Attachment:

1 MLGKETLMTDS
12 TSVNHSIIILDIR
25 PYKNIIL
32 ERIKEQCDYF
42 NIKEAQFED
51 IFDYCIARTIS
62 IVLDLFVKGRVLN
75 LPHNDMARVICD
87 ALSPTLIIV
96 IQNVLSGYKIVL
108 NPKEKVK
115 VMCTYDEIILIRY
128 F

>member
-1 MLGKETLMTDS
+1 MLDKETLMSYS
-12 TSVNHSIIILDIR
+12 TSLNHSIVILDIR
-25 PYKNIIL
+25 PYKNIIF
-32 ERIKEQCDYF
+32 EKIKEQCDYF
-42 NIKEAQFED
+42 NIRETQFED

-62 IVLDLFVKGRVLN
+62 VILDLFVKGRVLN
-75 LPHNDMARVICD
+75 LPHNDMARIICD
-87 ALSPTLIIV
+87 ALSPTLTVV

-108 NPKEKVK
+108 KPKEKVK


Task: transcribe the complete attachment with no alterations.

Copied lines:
1 MLGKETLMTDS
12 TSVNHSIIILDIR
25 PYKNIIL
32 ERIKEQCDYF
42 NIKEAQFED
51 IFDYCIARTIS
62 IVLDLFVKGRVLN
75 LPHNDMARVICD
87 ALSPTLIIV
96 IQNVLSGYKIVL
108 NPKEKVK
115 VMCTYDEIILIRY
128 F

>member
-1 MLGKETLMTDS
+1 MLDKETLMSYS
-12 TSVNHSIIILDIR
+12 TSLNHSIVILDIR
-25 PYKNIIL
+25 PYKNIIF
-32 ERIKEQCDYF
+32 EKIKEQCDYF
-42 NIKEAQFED
+42 NIRETQFED

-62 IVLDLFVKGRVLN
+62 VILDLFVKGRVLN
-75 LPHNDMARVICD
+75 LPHNDMARIICD
-87 ALSPTLIIV
+87 ALSPTLTVV

-108 NPKEKVK
+108 KPKEKVK